The Coromandel Peninsula & Our Thanksgiving!!!! -

After a quick stop in Auckland to pickup some gear Jerry sent down to us, we continued down to the Coromandel Penisula. Our route took us up the West Coast for a beautiful drive to the township of Coromandel. Here we cooked our Thanksgiving dinner a few days to early by mistake. My dad and M's Mom have birthdays on the 25th of November (Happy B-day Jerry & Linda!!!), and a few years ago Thanksgiving fell on the same day. I guess since we really aren't using much of a calendar we just completely relied on past experiences instead of looking up which day the official T-Day was. DUH!!!!! We celebrated Monday (US time) instead of Thursday....Idiots!

Despite using a stove/oven that only worked on HIGH, we had a great dinner. The turkey was good, the stuffing sucked, and and the mashed sweet potatoes (called kumara in NZ) were interesting. In any event, we hope everyone back home had a great Turkey Day!!

We visited the Driving Creek Railway & Pottery the following day. Our friends Mac & Maureen apprenticed there back in the mid 70s. This place has become a big tourist attraction for the area because the eccentric owner regenerated over 10,000 new native trees (mostly Kauri) destroyed by early British logging operations. The railway through the forest to the top of the mountain was finished this year after 25 years of work. An Australian film crew was filming the completion of the railway for a TV documentary. Guess who rode the train smack dab in front of the cameras?? Yes...us. We were both having a bad hair day unfortunately and Dave was disappointed to not have been asked for a starring role in the film.. Pics to come.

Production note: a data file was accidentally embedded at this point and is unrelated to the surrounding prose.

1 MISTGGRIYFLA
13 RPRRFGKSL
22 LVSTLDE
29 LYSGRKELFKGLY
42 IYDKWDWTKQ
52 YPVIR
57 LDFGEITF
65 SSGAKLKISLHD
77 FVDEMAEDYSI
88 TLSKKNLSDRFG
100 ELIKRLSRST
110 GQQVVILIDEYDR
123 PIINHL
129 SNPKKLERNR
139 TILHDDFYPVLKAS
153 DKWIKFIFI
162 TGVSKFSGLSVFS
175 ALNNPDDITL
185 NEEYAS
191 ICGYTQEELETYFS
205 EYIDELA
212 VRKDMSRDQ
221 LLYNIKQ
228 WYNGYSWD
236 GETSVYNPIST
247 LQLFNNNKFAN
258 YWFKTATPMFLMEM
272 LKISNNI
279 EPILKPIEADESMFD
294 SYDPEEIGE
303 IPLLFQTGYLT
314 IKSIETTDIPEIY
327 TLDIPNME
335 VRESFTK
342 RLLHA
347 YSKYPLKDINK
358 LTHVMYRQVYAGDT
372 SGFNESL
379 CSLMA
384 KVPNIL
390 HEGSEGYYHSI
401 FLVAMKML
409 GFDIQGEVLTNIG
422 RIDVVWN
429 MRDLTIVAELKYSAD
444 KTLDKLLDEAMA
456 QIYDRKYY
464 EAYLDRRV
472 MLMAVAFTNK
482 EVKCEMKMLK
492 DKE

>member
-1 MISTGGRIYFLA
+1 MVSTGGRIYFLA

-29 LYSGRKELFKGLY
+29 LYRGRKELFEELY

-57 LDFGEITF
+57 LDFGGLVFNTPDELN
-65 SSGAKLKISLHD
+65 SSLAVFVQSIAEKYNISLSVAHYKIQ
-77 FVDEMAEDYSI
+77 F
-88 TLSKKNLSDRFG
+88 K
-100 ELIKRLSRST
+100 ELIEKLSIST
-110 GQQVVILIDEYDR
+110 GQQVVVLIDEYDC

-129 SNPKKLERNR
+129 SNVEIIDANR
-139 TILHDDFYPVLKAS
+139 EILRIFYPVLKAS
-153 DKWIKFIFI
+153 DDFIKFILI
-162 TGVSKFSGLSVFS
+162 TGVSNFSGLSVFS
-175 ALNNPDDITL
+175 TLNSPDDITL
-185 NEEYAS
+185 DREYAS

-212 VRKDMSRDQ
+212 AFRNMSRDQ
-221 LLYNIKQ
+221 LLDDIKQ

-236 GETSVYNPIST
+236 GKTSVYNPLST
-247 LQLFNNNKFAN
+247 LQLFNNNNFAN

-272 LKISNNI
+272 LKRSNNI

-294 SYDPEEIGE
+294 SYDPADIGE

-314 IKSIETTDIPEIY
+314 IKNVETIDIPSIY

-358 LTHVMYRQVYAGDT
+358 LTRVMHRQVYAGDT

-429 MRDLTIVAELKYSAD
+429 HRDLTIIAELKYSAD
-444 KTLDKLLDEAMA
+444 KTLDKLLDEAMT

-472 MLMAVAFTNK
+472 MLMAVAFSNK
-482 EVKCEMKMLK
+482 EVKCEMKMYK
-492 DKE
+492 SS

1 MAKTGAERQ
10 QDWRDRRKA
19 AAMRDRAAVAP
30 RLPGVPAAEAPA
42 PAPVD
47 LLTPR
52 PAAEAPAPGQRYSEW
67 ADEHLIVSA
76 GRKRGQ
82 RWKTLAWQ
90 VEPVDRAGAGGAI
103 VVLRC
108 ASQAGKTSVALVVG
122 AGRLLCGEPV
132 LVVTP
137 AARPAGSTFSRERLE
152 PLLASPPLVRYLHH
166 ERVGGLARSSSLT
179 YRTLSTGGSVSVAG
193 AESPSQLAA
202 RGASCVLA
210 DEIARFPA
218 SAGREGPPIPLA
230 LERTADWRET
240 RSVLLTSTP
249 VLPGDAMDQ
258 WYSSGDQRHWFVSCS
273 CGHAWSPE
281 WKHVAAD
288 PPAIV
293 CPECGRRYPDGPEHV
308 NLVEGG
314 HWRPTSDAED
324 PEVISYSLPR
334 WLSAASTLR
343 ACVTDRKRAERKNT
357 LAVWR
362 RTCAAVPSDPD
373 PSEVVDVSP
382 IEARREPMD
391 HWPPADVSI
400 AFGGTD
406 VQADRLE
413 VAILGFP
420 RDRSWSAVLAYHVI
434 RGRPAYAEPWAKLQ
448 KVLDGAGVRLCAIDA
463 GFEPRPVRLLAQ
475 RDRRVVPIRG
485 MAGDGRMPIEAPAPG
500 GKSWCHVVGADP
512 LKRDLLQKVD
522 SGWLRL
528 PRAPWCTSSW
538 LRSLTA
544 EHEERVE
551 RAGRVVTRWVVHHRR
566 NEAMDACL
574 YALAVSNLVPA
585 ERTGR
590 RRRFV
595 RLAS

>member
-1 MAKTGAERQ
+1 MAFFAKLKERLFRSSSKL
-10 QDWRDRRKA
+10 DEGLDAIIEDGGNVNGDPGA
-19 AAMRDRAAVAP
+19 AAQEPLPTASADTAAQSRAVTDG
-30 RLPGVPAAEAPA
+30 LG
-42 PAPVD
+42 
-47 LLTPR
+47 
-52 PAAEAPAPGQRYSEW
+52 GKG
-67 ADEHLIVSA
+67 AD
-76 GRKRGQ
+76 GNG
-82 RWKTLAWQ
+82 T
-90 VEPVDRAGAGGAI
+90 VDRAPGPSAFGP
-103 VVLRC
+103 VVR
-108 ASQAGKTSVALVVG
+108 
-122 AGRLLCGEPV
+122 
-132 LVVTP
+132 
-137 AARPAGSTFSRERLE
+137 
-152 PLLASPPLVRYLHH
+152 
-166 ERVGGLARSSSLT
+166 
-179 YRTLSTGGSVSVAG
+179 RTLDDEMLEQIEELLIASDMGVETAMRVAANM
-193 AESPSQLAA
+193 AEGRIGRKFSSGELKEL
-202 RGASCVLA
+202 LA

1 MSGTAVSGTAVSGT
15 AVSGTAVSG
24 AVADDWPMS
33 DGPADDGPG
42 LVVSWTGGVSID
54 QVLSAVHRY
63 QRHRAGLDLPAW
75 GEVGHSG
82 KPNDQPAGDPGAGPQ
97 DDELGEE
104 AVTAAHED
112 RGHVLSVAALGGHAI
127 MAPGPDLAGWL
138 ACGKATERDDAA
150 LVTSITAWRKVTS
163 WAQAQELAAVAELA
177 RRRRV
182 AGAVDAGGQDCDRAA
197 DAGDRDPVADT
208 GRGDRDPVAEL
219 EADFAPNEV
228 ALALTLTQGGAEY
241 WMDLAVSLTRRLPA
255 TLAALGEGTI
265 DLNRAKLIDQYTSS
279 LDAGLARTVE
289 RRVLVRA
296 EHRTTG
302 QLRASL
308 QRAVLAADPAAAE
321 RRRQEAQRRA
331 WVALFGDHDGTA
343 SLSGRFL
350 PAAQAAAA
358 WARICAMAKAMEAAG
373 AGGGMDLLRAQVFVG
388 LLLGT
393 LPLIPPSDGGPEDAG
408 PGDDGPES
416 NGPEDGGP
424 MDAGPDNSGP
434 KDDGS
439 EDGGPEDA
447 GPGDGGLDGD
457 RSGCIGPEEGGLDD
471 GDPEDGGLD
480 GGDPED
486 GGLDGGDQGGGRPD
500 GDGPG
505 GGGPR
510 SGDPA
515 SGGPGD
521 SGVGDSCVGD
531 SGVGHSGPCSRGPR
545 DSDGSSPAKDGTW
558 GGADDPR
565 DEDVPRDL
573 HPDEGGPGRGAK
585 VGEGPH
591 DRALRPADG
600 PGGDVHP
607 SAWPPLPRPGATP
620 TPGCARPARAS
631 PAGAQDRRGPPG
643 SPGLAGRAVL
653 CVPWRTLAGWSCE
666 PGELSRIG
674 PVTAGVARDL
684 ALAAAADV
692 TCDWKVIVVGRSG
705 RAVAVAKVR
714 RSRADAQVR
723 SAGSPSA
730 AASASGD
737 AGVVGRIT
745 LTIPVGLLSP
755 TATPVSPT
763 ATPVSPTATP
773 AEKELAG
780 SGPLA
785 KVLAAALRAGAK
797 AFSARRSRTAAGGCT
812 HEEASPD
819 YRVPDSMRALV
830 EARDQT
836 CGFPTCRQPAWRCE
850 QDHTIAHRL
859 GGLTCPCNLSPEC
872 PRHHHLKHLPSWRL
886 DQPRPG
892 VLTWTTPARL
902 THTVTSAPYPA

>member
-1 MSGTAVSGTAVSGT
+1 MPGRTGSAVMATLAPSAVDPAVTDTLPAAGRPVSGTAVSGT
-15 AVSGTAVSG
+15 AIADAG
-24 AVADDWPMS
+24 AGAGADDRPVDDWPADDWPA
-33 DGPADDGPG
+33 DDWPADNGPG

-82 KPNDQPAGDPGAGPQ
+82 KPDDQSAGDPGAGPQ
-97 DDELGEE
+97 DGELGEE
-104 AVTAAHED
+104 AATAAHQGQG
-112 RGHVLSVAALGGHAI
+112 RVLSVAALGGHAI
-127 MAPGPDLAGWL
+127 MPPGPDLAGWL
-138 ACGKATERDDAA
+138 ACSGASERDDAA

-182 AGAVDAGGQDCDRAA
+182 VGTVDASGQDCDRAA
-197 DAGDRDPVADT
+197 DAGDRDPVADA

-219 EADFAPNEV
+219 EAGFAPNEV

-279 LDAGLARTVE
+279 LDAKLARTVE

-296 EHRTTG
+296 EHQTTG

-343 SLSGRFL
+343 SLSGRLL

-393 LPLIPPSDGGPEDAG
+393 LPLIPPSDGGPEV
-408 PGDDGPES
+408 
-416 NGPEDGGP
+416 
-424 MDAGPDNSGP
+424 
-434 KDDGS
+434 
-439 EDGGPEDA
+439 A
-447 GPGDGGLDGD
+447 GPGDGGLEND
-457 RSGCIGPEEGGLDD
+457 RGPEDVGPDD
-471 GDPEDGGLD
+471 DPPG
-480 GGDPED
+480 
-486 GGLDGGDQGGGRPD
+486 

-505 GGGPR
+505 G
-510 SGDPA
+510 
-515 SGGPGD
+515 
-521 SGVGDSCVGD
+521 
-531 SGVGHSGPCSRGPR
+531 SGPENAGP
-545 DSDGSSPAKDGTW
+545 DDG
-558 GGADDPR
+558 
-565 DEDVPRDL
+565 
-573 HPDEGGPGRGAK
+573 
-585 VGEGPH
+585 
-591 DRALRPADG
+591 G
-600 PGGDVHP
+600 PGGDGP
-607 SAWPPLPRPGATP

We left Coramandel and drove to the west coast of the peninsula for a stop at a beach famous for its hot water beach. People come from all over at low tide to dig their own hot pool. Basically you dig a hole in the sand on the beach as close to a hot spot as you can (the steam gives the good spots away) and the hole fills with thermal waters. Dave did a great job digging our perfect little hot pool. It was SO hot that some folks were hardboiling eggs!! A whole slew of roudy German tourists started a mud fight which involved most of the surrounding tourists. FUN! We had a great time relaxing and hanging out with the other tourists. Our camping facility also had free thermal pools. We've had more than our fair share of these relaxing pools throughout our trip this month..

 One day of Good weather is better than none! - Friday, November 22, 2002